It pays big time to take stock
ith hindsight being 20-20, a lot of people look back and think how they’d do it if they had it to do over again. If only the same judgment could be applied to foresight - it would see Canadians living healthier lives, and likely longer.
According to the Heart and Stroke Foundation of Canada, many Canadians know what’s good for them. But they don’t have the time to do those things.
The foundation released a survey of 2,000 adults this week that found most know about the lifestyle that can mean improved heart health - but time is a problem.
The irony is obvious. The researchers point this out too. Doing heart-healthy activities and eating better tend to result in a longer life - and a better quality of life to enjoy doing things we like.
Foundation CEO David Sculthorpe said the responses showed three-quarters of those surveyed would eat healthier meals if they could. But the feeling is preparation of quality meals takes more time and gets in the way of what people have on the go.
It’s not surprising that quick meals at home and fast-food restaurants pick up the slack. And we all know about the excess salt, fats and sugar involved there.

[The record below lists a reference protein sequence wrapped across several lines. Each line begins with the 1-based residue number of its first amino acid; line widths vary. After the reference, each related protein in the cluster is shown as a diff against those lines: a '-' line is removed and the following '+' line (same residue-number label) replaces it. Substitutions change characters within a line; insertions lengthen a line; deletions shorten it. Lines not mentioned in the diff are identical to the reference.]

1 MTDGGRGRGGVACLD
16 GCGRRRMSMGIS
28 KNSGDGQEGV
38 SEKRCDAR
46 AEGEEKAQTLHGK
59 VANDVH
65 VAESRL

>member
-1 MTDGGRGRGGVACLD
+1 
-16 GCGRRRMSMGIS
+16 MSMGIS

Similarly, many say they can’t find the time for physical activity in addition to their working day, family life and other obligations.
Much of what the researchers gleaned from the responses involved attitude: rather than seeking ways to improve lifestyle, many see barriers in the way.
It’s not what we’re led to expect. With shorter work weeks than our ancestors shouldered, more time for recreation should be a result.
The researchers suggest starting with small steps toward making a change, such as replacing sedentary spare-time activities with something more robust. The foundation has also started a new campaign, Make Death Wait, challenging Canadians together to log one million healthy actions by the end of February toward the goal.
It’s well worth keeping in mind that the payoff in the end can be big.